These renewable energy projects attract potential investors to Senegal, giving the country even more opportunities to increase sustainable energy, including hydro, wind, thermal and off-shore natural gas. Senegal is also home to “the largest solar farm in West Africa,” with many private home-installed solar power systems. More micro-financing options and interest in infrastructure improves economic growth and increases access to electricity for those in low-income areas.

Although poverty rates are high in much of rural Senegal, one solution is growing the energy sector, which will improve the economy. The inability to access electricity puts a major constraint on economic growth. Solar power plants in Senegal bring people much-needed electricity at a low cost. Renewable energy sources are critical as the world is depleting its oil reserves. Bringing sustainable energy solutions to people living in poverty positively affects development indicators such as “health, education, food security, gender equality, livelihoods and poverty reduction.” Senegal is on its way to success as more and more countries switch to earth-friendly energy.

– Madeleine Proffer
Photo: Unsplash

Female Genital Mutilation in Senegal
Female genital mutilation in Senegal is still happening. Female genital mutilation (FGM) is an internationally acknowledged human rights violation. The World Health Organization (WHO) defines it as any procedure involving the partial or total removal or other injury to the female genital organs without proper medical cause.

Estimates have determined that internationally, there are 200 million women alive today who have undergone the procedure. FGM, while incredibly detrimental to long-term health, has been devastatingly popular for so long because of its cultural significance. Female genital mutilation in Senegal, in addition to Africa, the Middle East and Asia, has the purpose of controlling sexual behavior. This is to prepare young girls for marriage and keep girls ‘clean’ and ‘feminine.’

The Costs of Female Genital Mutilation

The practice leads to incredibly painful lifelong complications like horrific problems with childbirth, urination, menstruation and safe sex. Moreover, WHO estimated that the international monetary costs of treating health complications from FGM were $1.4 billion in 2018. Unfortunately, this figure could almost double by 2037.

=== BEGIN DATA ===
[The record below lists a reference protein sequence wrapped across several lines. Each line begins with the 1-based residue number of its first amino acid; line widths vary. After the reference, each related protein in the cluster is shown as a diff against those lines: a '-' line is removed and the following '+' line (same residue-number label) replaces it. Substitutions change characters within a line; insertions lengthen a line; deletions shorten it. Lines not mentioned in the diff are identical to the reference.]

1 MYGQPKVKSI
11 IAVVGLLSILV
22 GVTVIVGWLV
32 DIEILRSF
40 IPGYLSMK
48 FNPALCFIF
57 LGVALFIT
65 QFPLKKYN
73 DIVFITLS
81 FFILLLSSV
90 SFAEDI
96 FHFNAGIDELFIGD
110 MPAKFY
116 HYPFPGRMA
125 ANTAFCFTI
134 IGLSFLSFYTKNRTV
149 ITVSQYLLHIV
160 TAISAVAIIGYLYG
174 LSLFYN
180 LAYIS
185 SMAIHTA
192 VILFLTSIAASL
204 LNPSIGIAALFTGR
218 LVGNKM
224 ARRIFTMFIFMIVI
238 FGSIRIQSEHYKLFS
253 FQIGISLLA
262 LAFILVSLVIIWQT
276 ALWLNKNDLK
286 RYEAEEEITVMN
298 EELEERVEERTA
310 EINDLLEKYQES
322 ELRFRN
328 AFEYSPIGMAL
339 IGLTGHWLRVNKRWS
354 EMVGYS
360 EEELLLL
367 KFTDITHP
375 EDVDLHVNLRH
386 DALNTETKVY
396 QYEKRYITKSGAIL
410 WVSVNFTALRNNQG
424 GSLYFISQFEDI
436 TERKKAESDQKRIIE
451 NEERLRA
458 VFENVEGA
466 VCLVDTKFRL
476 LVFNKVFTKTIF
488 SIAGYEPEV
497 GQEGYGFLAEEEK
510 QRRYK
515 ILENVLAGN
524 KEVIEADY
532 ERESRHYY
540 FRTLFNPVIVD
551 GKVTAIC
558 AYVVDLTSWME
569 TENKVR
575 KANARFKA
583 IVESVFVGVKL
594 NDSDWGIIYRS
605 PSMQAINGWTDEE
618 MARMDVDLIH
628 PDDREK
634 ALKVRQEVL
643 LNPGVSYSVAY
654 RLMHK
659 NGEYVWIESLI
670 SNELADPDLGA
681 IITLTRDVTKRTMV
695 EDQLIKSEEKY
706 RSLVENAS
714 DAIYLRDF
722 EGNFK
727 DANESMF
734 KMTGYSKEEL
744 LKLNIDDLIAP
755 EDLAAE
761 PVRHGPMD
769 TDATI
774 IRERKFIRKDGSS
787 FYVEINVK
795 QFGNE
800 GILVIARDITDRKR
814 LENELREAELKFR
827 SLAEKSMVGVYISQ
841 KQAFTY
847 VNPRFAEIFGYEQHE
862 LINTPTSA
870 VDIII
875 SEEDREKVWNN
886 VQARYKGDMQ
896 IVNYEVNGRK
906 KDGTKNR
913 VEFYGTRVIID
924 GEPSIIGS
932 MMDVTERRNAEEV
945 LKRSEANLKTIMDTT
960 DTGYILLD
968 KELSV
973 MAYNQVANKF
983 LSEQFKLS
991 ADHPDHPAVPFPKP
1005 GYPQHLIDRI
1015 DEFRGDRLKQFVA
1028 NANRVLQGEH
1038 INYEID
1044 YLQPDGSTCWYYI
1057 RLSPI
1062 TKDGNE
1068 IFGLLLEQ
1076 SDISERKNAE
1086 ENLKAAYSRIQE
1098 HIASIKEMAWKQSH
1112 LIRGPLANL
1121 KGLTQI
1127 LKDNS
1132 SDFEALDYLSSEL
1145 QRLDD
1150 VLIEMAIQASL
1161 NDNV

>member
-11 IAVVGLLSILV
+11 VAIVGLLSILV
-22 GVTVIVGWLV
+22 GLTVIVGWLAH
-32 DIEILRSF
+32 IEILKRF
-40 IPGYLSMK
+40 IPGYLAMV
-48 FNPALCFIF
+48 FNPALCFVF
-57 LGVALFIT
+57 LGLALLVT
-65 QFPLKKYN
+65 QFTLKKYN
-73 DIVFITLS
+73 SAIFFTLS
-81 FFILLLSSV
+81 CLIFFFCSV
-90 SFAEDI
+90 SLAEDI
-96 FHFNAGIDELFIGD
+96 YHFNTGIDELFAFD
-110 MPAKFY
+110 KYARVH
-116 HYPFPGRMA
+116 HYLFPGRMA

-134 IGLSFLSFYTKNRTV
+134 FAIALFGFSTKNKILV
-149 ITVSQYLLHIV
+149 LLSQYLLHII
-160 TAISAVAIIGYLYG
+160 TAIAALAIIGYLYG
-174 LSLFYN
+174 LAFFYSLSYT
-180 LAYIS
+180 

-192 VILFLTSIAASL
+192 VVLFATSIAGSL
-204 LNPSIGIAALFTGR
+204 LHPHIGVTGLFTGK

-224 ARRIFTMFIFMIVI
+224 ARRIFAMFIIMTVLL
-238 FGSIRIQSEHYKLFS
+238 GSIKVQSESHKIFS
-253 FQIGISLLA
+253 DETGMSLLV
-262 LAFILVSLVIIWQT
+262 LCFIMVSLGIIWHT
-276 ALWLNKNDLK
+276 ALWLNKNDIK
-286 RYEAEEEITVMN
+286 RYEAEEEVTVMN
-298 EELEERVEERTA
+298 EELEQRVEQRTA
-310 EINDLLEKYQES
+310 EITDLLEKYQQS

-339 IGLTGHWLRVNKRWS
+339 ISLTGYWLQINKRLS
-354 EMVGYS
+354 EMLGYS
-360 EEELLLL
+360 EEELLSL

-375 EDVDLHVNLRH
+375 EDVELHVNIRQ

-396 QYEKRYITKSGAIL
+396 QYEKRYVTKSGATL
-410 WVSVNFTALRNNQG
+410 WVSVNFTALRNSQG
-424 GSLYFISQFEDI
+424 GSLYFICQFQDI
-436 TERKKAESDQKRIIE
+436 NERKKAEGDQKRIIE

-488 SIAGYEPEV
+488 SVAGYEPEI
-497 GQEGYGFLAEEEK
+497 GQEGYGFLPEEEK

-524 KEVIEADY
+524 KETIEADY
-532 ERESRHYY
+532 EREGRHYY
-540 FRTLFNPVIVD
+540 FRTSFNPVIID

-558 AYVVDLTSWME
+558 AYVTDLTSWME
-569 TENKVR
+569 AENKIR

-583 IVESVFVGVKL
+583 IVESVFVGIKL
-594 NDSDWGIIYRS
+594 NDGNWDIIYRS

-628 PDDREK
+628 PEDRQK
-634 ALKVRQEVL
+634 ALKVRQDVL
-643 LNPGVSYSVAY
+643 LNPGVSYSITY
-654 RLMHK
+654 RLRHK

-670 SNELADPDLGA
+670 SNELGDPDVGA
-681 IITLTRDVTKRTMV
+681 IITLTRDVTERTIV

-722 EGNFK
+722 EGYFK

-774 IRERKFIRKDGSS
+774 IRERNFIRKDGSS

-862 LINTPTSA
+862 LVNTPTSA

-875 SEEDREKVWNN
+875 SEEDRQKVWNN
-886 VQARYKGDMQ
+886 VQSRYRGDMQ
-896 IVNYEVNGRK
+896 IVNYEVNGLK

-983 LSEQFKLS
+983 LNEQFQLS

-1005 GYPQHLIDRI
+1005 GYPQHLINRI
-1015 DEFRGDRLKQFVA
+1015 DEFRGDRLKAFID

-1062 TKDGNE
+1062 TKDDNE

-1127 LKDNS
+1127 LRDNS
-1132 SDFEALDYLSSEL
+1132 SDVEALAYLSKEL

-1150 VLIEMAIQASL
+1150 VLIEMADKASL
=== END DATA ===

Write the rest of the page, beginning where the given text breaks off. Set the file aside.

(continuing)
Despite this prediction, Senegal has presented a fascinating case that defies international trends. Grassroots organizations and leadership from women in Senegal have demonstrated the resilience and power of localized movements and communities in effectively denouncing this practice. Because of this, the rates of female genital mutilation in Senegal have decreased in contrast to its persistent presence globally.

Senegal’s Progress in the Fight Against Female Mutilation

The action that some have taken against female genital mutilation in Senegal is especially promising given its past prominence in the national culture. In 2017, the Senegal Demographic and Health Survey found that almost 25% of 15 to 49-year-old women had undergone the procedure, as well as 14% of girls ages 0-14.

Since 2017, Senegal has made impressive strides to lower these numbers. The nation is now on track to become the first African country to fully make genital cutting a thing of the past.

Tostan is an NGO that has been working within communities in Senegal to put a stop to human rights violations like female genital mutilation and cutting. Tostan works with villages to increase literacy rates and bolster education initiatives including topics like proper healthcare, feminine hygiene, child welfare and human rights. Along with this advocacy work, Tostan encourages mothers, typically those who have undergone FGM, to speak out against the practice. Encouraged to not cut their daughters, these mothers now condemn it at community gatherings. Tostan’s work has helped 5,300 villages put a complete stop to the execution of this practice.

Tostan’s methods became replicated throughout Senegal and have led to surges of mothers speaking out for the cause. Following Tostan’s work, artists, rappers and other members of communities creatively engage in initiatives to spread awareness and promote discussion about the ramifications of FGM.

Looking Ahead

The progress in the fight against female genital mutilation in Senegal stands to teach international leaders and governments a lot. While regulation and legislation are important to stop this human rights violation, Senegal is showing how attitude and cultural shifts are the keys to real change.

Female genital mutilation in Senegal became illegal in 1999. However, this strong symbolic gesture only stopped medical professionals from administering the procedures. Determined parents were still able to cut their daughters, just without properly sanitized tools or medical care.